Pearson is in negotiations to sell its 50 per cent stake in the Economist Group, publisher of the Economist magazine, to other shareholders in the group, according to people familiar with the situation.
The talks, which come in the same week as Pearson's £844m sale of the FT Group to the Nikkei Group of Japan, could in effect complete the British company's transformation from a diversified family conglomerate to a business focused solely on education.
Pearson's stake would be worth about £400m, two people close to the situation said. That would give the Economist Group a similar valuation to the FT Group, even though its operating profits are more than double.
The Economist Group — which includes information providers the Economist Intelligence Unit and CQ Roll Call — had operating profits of £60m last year, compared with the FT Group's £24m.
The potential buyers include families such as the Schroders, the Cadburys, and Rothschilds, one person close to the situation said. A deal is not imminent, but is expected to be agreed over the summer, the person added.
John Elkann, scion of the billionaire Agnelli family, is also a major shareholder. Fiat, the carmaker controlled by the Agnellis, is the biggest shareholder in RCS Mediagroup, publisher of Italian newspaper Corriere della Serra.
Any deal would have to be approved by the four trustees of the Economist Group, including former Conservative minister Lady Bottomley and former Cabinet secretary Lord O'Donnell.
The trustees' role is to preserve "the continued independence of the ownership of the company and the editorial independence of the Economist".
Pearson declined to comment.
Media groups Bloomberg, Thomson Reuters and Axel Springer. were also approached about the stake, two person close to the situation said. But those companies declined to pursue an acquisition, because owning it would not give them control of the group, the person said.
Pearson acquired half of the Economist in 1957, as part of its acquisition of the Financial Times. But its stake, constituted of B shares, entitle it to name only six of the 13 members of the group's board.
The majority of the board are named by the holders of the A shares — families including the Cadburys, Rothschilds and Schroders, as well as some current and former employees. The Economist's editorial independence is safeguarded by the fact that the trustees must approve any transfer of A or B shares, and the appointment of each new editor.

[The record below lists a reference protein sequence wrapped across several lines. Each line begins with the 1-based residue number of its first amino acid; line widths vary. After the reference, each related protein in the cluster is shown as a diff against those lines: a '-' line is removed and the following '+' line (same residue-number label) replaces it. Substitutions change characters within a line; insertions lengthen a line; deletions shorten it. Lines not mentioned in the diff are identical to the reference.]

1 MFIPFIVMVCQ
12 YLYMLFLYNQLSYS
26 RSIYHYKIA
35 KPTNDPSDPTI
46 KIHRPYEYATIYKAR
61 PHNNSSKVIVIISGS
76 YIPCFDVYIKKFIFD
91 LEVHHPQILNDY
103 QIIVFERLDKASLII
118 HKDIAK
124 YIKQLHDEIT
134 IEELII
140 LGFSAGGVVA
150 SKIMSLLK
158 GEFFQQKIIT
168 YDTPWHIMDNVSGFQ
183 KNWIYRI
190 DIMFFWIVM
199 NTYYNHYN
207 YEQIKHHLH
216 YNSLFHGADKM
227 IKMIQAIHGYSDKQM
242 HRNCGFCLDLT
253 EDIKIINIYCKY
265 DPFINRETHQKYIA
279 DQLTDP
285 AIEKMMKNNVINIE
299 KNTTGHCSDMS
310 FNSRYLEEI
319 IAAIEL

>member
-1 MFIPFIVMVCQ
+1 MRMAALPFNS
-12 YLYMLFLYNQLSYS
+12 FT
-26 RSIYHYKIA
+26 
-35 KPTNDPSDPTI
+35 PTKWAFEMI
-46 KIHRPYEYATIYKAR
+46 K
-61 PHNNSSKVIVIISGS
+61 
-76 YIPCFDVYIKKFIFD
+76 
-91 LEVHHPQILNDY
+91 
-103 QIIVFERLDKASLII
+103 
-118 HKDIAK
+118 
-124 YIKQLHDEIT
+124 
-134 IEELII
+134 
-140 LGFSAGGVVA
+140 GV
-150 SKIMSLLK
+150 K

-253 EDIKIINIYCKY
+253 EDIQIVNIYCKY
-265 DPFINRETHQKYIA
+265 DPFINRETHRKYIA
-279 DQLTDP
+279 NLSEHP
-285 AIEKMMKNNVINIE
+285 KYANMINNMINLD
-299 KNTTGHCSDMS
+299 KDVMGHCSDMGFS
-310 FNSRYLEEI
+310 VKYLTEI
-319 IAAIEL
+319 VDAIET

In recent years the Economist Group has been seeking to diversify away from sales of print advertising, which fell 18 per cent in 2014, by launching a foreign-language edition and a new video venture.
In January the Economist appointed Zanny Minton Beddoes as its first female editor in its 172-year history, succeeding John Micklethwait who joined Bloomberg News as editor-in-chief.
Unlike the Financial Times, the magazine's editorial independence is formally enshrined in its corporate set-up.
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So strong is the magazine's editorial department that, while most of the group has moved to Canary Wharf, it has remained in its offices in Mayfair.
Managers have now all but given up on the journalists joining them in the Docklands, with one alternative to relocate the whole company somewhere else, a senior employee at the Economist Group said.
Selling the FT Group and the Economist Group stake would leave Pearson with nearly £1bn in net proceeds — strengthening its balance sheet at a time when its credit rating has a negative outlook from Moody's, due to uncertainty in the education sector.
Pearson's chief executive John Fallon has pledged to prioritise investments in the company's existing education business ahead of pursuing further acquisitions. He has also underlined Pearson's reluctance to return cash to shareholders through buybacks or special dividends, although the company does have a policy of increasing dividends faster than the rate of inflation.